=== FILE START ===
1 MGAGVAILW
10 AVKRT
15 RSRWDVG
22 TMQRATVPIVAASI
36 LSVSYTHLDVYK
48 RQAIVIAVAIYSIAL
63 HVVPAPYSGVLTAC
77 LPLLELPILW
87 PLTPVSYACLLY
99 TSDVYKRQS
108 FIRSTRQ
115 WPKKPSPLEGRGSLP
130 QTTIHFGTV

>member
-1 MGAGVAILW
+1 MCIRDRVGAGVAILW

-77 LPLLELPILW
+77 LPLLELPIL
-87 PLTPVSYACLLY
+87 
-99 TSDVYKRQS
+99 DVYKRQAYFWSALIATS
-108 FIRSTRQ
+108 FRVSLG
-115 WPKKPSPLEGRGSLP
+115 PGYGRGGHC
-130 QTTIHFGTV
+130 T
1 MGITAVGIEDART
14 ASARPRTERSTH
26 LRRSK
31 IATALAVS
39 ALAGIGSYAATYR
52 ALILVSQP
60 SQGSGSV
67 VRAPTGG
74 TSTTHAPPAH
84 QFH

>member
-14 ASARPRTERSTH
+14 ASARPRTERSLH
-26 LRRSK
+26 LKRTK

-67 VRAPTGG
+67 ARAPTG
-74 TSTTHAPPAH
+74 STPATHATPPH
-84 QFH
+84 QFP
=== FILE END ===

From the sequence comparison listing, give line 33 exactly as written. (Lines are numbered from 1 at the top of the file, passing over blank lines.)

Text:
39 ALAGIGSYAATYR